War of the Rebellion: Serial 032 Page 0640 MO., ARK., KANS., IND. T., AND DEPT. N. W. Chapter XXXIV.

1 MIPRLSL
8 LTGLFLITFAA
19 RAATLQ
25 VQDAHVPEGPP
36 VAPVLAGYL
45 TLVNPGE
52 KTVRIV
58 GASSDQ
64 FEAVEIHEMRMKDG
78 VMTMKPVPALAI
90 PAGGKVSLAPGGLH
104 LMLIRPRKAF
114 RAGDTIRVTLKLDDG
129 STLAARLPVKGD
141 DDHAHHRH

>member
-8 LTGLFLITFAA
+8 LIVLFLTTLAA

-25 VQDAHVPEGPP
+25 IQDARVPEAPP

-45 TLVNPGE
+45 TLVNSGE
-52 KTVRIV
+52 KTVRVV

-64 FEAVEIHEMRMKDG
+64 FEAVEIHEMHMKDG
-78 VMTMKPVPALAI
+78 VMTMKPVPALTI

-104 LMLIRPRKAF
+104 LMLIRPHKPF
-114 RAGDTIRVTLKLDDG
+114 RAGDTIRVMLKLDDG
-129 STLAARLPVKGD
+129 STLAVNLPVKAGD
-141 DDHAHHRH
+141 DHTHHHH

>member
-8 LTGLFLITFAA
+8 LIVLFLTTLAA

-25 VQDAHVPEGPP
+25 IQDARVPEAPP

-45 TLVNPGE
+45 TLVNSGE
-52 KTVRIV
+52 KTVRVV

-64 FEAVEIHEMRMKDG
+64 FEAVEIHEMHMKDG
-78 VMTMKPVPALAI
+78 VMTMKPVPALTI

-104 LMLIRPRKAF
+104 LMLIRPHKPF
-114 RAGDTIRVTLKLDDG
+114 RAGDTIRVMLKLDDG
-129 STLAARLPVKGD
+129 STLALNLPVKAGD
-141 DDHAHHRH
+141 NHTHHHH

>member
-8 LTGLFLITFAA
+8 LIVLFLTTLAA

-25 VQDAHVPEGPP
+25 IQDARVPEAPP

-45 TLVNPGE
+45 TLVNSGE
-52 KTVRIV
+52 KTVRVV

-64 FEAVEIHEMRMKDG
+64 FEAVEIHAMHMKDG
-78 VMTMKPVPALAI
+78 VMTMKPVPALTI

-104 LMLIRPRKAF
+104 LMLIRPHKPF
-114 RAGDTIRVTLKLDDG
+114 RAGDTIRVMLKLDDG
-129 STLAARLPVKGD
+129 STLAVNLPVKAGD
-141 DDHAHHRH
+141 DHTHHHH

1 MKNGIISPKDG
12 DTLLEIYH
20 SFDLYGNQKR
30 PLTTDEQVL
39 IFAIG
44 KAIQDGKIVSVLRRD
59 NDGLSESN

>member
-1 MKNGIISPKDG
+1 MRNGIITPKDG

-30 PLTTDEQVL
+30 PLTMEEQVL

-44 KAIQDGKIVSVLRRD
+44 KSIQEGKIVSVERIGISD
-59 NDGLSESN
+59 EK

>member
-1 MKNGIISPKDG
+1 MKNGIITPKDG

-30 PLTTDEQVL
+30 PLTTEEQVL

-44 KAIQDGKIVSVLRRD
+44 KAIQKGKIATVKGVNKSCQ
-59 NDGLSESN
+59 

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mile above, and soon followed him with the balance of my command, and one section of the artillery, the other section having been sent to Major Houts, who was now struggling hard to pass over the bridge, which, despite the resistance, he crossed, and for one hour fought the enemy in force, compelling him to retire toward the west, where the main force was contending for the mastery of the town. In the man time I had succeeded, with indescribable difficulty, through dense underbrush, over ravines and rugged hills, in gaining position on the enemy's left flank. No sooner than he discovered me, did he open on us a most furious cannonading, throwing round shot and shell into our ranks, with more of terror than of danger. The distance was yet too great to make rifles effective, and the intermediate ground being so broken and brushy as to render the movement of cavalry in that direction impracticable, I at once dismounted the men and moved them in line directly toward the enemy. He took fright at this movement, and at once put his force in motion, evidently endeavoring to escape to the north. I therefore mounted the men and conducted them at the gallop three-quarters of a mile to the northwest of town, and in rear of the enemy's right, giving the battery a position. I left squadrons to support it, and, dismounting the others, threw them rapidity into action on the left of the battalions of the Fourth Missouri State Militia and the Fifth Provisional Enrolled Missouri Militia, commanded, respectively, by Majors Kelly and Gentry. Here the fighting was severe for nearly an hour, when the enemy's center was broken by a charge from the battalion just named, and the enemy's right being closely pressed and seriously punished by my command, gave way, and precipitately retreated to the northwest, under the lead of General Shelby. I at once mounted the men, and with nine companies of my regiment (the other three yet being with Major Houts in the enemy's rear), also the battalions of Majors Kelly and Gentry, making about 750 men, and the section of Thurber's battery, I pursued the enemy hotly in the direction of Waverly. He made an attempt to tear up the bridge across Salt Fork, but was so closely pursued by the advance that he failed. We then had a chase at the gallop, and a running fight for 10 miles, over prairie land. At 5 p. m. his rear was so vigorously assailed as to bring his entire column to a halt and into line of battle. I pressed forward with the artillery and cavalry, and opened on him with the guns at half-mile range, with considerable effect. The cavalry charged; the enemy fell back at a run, losing 1 man killed and several wounded. At this point, he struck the road to Miami, and turned the head of his column directly north, running a right angles with my command. Anticipating our designs on his transportation, he took the precaution to place it far to the front. As soon as I discovered his movement to the north, I determined to cut him off or perish in the attempt. Accordingly, I led off three squadrons across the prairie to engage the head of his column, while Majors Foster and Kelly should charge his rear and center, if possible. At one-half mile, I discovered myself mired in a wretched swamp, almost beyond extrication. I was here detained five minutes in recovering my horse, and found that I had to describe a semi-circle in passing this swamp, which threw me so far back as to completely thwart my plans. The enemy, likewise, discovering my object, abandoned the Miami road, and turned abruptly westward, through Van Meter's farm, on a dim and unfrequented path. He was going at full run, and, while we shouted and shot at him, he used his hats on his jaded horses, throwing overboard every weight (not the arms) that beset him and retarded his movements. It was quite evident that he was